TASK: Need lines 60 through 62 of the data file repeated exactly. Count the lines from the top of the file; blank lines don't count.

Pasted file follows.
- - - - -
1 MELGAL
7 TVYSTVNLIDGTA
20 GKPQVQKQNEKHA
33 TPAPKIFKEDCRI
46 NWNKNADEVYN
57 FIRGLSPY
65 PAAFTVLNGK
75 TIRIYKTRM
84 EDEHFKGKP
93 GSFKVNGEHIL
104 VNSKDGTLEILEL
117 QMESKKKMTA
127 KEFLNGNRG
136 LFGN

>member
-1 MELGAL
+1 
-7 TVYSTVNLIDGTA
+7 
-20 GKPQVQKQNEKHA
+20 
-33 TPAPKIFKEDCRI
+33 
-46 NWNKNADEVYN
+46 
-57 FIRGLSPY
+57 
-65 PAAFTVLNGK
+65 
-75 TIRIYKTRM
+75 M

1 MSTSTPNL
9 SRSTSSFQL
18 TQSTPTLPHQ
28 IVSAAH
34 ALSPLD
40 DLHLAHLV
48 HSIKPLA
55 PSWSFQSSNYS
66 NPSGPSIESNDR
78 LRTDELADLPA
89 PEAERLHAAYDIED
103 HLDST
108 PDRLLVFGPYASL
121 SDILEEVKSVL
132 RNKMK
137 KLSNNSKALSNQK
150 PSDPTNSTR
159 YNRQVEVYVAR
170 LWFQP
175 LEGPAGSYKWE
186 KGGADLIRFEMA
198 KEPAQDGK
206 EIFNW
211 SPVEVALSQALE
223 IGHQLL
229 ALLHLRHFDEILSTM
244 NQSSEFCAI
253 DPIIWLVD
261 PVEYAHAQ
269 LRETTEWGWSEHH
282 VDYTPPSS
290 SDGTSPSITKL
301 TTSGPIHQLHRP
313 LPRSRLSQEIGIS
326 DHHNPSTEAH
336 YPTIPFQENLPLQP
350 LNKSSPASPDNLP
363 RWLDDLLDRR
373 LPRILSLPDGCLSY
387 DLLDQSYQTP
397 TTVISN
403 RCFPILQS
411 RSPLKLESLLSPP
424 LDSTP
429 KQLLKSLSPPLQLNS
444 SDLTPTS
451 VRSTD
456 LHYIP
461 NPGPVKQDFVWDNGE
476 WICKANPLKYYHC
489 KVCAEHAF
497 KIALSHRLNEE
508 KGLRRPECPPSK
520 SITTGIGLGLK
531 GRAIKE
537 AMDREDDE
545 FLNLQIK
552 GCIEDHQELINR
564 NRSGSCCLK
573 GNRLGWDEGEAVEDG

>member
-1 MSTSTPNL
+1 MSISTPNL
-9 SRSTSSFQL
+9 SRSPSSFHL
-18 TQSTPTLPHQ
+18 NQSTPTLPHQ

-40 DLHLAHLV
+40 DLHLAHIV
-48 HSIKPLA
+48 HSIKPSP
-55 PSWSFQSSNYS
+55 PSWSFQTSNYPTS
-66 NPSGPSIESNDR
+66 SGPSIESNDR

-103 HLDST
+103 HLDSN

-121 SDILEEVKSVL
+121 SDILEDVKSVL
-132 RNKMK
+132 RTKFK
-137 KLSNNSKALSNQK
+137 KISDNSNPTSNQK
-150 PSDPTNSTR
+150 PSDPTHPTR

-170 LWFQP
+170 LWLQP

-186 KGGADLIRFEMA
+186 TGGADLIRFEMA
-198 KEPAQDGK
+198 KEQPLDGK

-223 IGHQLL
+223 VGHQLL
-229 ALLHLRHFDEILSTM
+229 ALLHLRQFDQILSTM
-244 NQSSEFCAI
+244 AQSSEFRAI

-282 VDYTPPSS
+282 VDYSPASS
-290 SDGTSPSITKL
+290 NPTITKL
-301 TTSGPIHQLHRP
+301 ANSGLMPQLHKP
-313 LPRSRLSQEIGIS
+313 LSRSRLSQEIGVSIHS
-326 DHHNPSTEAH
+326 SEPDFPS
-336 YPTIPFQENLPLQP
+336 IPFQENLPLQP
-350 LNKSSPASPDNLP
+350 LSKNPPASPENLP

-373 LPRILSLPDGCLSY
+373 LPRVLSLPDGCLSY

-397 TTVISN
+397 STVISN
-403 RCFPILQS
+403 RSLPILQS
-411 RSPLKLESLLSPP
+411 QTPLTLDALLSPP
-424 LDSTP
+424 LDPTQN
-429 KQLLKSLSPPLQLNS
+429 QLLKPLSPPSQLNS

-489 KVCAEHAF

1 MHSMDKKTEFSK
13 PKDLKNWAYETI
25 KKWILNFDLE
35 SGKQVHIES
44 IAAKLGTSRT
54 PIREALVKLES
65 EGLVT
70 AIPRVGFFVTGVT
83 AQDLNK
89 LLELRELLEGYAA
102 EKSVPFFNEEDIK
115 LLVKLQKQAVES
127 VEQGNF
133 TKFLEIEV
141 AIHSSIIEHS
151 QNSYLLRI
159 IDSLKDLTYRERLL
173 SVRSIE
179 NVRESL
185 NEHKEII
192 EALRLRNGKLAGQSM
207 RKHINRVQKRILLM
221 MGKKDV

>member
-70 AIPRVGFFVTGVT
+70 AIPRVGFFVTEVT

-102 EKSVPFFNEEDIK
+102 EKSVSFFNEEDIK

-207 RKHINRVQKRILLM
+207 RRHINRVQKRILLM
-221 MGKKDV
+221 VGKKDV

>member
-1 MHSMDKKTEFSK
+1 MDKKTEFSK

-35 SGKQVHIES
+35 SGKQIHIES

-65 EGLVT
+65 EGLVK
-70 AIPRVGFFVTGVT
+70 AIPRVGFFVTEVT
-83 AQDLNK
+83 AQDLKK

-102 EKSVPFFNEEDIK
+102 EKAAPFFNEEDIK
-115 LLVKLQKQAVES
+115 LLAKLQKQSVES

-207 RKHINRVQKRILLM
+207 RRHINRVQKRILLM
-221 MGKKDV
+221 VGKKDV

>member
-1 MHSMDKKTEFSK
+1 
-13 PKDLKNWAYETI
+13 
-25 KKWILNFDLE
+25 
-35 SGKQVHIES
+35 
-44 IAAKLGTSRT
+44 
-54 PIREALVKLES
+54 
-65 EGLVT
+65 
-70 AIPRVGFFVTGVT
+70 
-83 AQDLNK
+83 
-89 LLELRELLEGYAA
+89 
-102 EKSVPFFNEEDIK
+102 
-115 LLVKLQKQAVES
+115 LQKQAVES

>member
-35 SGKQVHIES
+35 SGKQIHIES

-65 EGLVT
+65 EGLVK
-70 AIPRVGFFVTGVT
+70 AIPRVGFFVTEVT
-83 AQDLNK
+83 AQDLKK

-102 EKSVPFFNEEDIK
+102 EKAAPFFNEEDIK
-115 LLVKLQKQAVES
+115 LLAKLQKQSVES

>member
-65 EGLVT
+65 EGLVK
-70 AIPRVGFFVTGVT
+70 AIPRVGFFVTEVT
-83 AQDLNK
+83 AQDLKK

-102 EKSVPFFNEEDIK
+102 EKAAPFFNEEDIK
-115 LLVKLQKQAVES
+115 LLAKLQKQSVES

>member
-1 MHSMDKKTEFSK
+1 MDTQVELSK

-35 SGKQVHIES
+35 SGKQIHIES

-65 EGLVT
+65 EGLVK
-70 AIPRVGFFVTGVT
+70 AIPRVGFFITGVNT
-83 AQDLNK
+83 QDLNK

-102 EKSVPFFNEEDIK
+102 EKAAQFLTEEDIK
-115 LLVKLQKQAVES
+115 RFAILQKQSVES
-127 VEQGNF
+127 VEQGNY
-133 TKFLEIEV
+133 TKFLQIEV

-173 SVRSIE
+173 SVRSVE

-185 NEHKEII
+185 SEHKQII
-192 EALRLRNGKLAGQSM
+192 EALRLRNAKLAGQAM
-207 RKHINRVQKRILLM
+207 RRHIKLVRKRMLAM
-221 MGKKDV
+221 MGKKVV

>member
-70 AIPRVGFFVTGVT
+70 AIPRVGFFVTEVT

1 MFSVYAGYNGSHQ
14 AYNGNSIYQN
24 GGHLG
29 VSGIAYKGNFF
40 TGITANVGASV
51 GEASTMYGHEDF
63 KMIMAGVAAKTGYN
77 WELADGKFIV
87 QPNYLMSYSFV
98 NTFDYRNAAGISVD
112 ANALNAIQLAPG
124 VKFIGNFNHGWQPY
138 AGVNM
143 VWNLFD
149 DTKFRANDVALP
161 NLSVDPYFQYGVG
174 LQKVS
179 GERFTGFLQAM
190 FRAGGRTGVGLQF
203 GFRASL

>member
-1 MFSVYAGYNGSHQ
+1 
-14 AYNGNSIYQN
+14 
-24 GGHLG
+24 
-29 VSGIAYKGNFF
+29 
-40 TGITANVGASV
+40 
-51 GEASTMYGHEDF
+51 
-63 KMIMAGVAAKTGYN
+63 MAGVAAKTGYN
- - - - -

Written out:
261 PVEYAHAQ
269 LRETTEWGWSEHH
282 VDYTPPSS